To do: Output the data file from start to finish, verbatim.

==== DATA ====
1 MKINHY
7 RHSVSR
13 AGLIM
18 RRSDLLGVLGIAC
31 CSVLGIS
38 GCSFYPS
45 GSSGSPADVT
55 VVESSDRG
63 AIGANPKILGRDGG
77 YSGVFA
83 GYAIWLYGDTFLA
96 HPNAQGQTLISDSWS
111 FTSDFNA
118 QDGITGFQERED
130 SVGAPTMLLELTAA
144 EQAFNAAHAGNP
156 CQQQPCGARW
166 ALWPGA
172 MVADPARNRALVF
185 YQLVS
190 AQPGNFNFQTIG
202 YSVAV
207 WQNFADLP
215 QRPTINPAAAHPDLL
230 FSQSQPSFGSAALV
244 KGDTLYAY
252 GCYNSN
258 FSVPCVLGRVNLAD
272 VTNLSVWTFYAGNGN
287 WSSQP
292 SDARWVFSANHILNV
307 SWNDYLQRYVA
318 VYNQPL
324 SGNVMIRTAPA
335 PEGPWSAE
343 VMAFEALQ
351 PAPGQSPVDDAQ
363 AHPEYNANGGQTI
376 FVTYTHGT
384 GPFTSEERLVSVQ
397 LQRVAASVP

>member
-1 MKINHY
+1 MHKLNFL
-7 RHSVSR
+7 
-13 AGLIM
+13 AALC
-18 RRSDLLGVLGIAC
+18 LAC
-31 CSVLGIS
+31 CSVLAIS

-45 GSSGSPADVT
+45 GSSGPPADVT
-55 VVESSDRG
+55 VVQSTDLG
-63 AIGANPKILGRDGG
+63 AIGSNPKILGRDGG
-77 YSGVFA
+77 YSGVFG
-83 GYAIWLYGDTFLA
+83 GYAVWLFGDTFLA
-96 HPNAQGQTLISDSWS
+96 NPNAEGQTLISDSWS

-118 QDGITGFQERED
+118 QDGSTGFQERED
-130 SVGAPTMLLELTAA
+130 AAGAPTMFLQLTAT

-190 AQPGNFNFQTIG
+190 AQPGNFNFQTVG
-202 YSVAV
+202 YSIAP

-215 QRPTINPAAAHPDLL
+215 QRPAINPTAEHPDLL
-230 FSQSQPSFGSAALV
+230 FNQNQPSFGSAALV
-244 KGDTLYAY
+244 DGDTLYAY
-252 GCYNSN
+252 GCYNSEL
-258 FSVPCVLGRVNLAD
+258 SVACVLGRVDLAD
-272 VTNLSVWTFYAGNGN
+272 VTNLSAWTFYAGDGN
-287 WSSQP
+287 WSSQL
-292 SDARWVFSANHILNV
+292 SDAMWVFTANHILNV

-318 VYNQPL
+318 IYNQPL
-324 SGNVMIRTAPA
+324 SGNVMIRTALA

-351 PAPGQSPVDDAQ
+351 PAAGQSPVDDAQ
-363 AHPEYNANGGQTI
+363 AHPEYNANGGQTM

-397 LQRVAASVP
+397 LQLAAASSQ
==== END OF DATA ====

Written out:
1 MKINHY
7 RHSVSR
13 AGLIM
18 RRSDLLGVLGIAC
31 CSVLGIS
38 GCSFYPS
45 GSSGSPADVT
55 VVESSDRG
63 AIGANPKILGRDGG
77 YSGVFA
83 GYAIWLYGDTFLA
96 HPNAQGQTLISDSWS
111 FTSDFNA
118 QDGITGFQERED
130 SVGAPTMLLELTAA
144 EQAFNAAHAGNP
156 CQQQPCGARW
166 ALWPGA
172 MVADPARNRALVF
185 YQLVS
190 AQPGNFNFQTIG
202 YSVAV
207 WQNFADLP
215 QRPTINPAAAHPDLL
230 FSQSQPSFGSAALV
244 KGDTLYAY
252 GCYNSN
258 FSVPCVLGRVNLAD
272 VTNLSVWTFYAGNGN
287 WSSQP
292 SDARWVFSANHILNV
307 SWNDYLQRYVA
318 VYNQPL
324 SGNVMIRTAPA
335 PEGPWSAE
343 VMAFEALQ
351 PAPGQSPVDDAQ
363 AHPEYNANGGQTI
376 FVTYTHGT
384 GPFTSEERLVSVQ
397 LQRVAASVP

>member
-1 MKINHY
+1 MHKLNFL
-7 RHSVSR
+7 
-13 AGLIM
+13 AALC
-18 RRSDLLGVLGIAC
+18 LAC
-31 CSVLGIS
+31 CSVLAIS

-45 GSSGSPADVT
+45 GSSGPPADVT
-55 VVESSDRG
+55 VVQSTDLG
-63 AIGANPKILGRDGG
+63 AIGSNPKILGRDGG
-77 YSGVFA
+77 YSGVFG
-83 GYAIWLYGDTFLA
+83 GYAVWLFGDTFLA
-96 HPNAQGQTLISDSWS
+96 NPNAEGQTLISDSWS

-118 QDGITGFQERED
+118 QDGSTGFQERED
-130 SVGAPTMLLELTAA
+130 AAGAPTMFLQLTAT

-190 AQPGNFNFQTIG
+190 AQPGNFNFQTVG
-202 YSVAV
+202 YSIAP

-215 QRPTINPAAAHPDLL
+215 QRPAINPTAEHPDLL
-230 FSQSQPSFGSAALV
+230 FNQNQPSFGSAALV
-244 KGDTLYAY
+244 DGDTLYAY
-252 GCYNSN
+252 GCYNSEL
-258 FSVPCVLGRVNLAD
+258 SVACVLGRVDLAD
-272 VTNLSVWTFYAGNGN
+272 VTNLSAWTFYAGDGN
-287 WSSQP
+287 WSSQL
-292 SDARWVFSANHILNV
+292 SDAMWVFTANHILNV

-318 VYNQPL
+318 IYNQPL
-324 SGNVMIRTAPA
+324 SGNVMIRTALA

-351 PAPGQSPVDDAQ
+351 PAAGQSPVDDAQ
-363 AHPEYNANGGQTI
+363 AHPEYNANGGQTM

-397 LQRVAASVP
+397 LQLAAASSQ